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Old 01-06-2009, 09:37 PM   #1
Fearless Weeder's Avatar
Join Date: Nov 2008
Default Problem with snow

This originally posted by TheLorax,
I have the manual and haven't grasped what to do with the camera after I take it off automatic. I did find a special setting for snow though. I will have to try to find it again. What exactly does a gray card do? I can't seem to find any place on the camera to insert any more chips.
Carry on.
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Old 01-06-2009, 09:47 PM   #2
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Join Date: Dec 2008
Location: Olympia, WA

When we take a digital image, the camera makes it's best guess regarding the "Color Temperature" of the light source and the camera firmware adjusts the color accordingly. Sometimes the result can be very good, other times it is way off. It depends on the camera, the way you have it set, the degree to which the light is made up of mixed light sources, and a lot of other things. Gray cards can be used for in-camera white balance or post-processing white balance. Many digital cameras have a custom white balance feature. A photo of the gray card is taken and used to set white balance for a sequence of photos. For post-processing white balance, a photo of the gray card in the scene is taken, and the image processing software uses the data from the pixels in the gray card area of the photo to set the white balance point for the whole image.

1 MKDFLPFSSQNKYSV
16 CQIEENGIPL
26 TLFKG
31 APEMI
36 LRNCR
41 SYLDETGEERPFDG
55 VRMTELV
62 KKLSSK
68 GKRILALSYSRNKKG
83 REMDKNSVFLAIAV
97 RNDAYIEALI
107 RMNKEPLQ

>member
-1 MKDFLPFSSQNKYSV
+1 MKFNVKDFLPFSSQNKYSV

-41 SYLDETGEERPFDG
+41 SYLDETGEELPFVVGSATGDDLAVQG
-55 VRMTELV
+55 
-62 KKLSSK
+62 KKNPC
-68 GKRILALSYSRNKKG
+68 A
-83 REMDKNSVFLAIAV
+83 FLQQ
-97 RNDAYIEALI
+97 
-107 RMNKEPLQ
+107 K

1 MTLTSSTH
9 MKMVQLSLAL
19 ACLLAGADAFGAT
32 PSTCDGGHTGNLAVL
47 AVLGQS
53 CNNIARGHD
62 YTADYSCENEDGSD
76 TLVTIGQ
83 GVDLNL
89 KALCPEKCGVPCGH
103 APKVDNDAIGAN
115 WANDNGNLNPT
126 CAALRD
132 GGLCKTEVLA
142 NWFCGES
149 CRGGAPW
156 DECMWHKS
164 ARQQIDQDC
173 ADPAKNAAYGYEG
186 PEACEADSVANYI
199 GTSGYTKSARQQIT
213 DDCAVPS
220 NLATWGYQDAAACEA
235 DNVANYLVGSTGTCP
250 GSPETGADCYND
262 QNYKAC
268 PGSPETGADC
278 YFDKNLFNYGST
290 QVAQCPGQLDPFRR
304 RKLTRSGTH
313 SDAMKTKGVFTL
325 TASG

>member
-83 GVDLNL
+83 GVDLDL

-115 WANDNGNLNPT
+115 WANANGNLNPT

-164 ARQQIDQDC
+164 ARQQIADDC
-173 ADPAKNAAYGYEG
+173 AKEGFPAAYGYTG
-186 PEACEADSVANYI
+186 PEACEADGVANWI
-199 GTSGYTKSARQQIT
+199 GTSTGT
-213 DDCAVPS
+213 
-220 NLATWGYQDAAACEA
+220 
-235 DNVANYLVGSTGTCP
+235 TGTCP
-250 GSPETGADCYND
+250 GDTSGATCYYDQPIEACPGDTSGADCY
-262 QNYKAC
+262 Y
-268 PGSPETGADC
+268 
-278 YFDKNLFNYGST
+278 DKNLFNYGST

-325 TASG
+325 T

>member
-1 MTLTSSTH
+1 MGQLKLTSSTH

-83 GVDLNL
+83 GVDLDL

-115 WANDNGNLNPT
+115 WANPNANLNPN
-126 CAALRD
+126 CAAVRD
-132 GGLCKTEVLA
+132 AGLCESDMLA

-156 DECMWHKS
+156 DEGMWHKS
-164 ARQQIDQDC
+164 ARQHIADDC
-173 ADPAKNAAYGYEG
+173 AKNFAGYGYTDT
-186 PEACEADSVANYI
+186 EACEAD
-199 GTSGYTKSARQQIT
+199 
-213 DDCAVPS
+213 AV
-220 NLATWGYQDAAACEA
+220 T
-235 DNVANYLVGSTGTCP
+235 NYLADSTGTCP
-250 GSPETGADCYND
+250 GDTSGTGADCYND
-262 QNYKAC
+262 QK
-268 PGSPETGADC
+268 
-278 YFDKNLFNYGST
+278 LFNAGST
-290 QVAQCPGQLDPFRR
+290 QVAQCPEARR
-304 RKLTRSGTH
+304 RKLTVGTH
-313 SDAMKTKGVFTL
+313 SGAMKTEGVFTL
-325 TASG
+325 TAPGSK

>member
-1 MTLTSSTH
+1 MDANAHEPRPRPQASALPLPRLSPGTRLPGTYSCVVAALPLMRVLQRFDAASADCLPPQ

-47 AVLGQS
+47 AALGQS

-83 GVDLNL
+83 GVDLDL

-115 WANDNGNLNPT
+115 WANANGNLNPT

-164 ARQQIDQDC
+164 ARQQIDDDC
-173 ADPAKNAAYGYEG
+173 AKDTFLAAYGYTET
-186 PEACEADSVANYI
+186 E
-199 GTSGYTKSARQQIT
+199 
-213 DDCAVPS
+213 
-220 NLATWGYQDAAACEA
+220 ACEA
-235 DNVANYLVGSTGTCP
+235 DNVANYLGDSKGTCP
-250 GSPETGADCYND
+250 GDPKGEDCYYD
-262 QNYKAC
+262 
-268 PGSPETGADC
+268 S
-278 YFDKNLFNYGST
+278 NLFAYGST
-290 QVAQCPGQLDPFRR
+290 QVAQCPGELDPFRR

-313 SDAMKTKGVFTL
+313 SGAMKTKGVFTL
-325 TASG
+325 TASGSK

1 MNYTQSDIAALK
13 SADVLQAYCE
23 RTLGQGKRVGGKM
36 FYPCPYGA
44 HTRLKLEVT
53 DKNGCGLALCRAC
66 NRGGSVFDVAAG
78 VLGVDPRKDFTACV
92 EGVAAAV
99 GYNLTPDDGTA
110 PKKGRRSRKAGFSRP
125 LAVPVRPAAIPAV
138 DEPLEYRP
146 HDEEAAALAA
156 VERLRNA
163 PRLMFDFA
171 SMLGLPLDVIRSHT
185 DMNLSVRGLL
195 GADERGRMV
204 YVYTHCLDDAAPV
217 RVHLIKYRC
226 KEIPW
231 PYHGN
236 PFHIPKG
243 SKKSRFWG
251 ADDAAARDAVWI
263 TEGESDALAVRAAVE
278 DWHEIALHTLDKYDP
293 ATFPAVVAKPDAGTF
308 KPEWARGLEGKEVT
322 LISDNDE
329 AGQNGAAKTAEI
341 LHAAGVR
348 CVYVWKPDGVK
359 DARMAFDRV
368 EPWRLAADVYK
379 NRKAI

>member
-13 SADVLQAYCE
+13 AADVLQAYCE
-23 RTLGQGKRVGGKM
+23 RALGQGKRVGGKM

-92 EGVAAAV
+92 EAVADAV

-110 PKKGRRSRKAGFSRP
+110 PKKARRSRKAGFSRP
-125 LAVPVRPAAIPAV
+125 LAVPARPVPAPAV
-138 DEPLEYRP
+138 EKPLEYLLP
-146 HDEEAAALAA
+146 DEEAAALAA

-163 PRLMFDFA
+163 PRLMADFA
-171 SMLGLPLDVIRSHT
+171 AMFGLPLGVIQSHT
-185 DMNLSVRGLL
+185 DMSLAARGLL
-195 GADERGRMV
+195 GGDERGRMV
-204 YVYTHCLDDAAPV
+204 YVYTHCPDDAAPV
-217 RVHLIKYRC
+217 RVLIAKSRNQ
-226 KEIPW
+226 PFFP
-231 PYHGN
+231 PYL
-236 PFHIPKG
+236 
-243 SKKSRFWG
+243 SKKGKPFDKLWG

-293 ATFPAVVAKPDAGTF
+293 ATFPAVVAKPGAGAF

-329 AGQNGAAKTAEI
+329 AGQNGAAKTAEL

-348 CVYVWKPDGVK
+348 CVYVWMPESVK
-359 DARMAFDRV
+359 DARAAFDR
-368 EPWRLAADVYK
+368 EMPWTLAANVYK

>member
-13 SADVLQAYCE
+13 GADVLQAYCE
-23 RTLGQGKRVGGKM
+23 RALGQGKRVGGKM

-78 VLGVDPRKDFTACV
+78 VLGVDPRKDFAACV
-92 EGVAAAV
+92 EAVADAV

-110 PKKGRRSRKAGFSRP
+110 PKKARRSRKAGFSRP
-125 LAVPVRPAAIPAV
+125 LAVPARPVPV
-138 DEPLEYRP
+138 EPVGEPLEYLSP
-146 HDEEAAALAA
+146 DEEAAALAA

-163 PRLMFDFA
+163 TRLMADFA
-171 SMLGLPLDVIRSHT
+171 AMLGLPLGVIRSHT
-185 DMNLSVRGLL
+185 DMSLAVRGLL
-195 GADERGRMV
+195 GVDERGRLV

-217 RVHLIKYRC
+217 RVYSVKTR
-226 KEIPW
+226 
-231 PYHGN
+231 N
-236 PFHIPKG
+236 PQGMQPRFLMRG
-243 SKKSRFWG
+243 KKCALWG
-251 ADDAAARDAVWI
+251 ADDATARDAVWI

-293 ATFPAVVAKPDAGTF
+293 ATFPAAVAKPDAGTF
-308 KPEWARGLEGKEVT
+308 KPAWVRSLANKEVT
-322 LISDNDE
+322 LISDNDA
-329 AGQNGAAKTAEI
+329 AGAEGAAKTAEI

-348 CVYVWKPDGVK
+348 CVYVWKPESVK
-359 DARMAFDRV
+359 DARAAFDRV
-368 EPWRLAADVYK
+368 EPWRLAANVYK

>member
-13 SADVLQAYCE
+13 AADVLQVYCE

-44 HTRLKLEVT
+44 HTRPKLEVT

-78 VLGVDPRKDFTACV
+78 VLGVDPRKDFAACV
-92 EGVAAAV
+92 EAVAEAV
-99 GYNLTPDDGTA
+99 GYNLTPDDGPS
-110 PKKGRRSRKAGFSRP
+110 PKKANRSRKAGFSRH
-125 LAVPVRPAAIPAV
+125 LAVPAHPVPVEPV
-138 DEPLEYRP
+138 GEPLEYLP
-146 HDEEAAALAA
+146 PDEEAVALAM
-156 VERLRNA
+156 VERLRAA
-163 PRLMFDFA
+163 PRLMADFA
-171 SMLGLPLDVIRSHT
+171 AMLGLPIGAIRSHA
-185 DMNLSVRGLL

What is a gray card?
Camera light meters see reflected light, but it is often useful to know the incident light (the light hitting your subject). With an 18 percent gray card you can get a reflected light reading, which is essentially the same as reading incident light.

Why do we use a gray card?
Here are several situations that benefit greatly by the use of a gray card to check the exposure.
Whenever there is any sort of back lighting such as a bright sky or window behind the subject.
When there is a light source such as bulb or light fixture in front of your camera.
When there is any type of back light such as a bright sky or window behind the subject.
When a large part of the scene has a fairly dark tone like a close up of a big black car.
When a large part of the scene has a fairly light tone like a snow scene.

~ A good wildlife photographer studies everything about the animal before ever setting out with a camera in hand... ~
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Dave's Wildlife Photography - http://www.flickr.com/photos/dave_stiles/
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problem, snow

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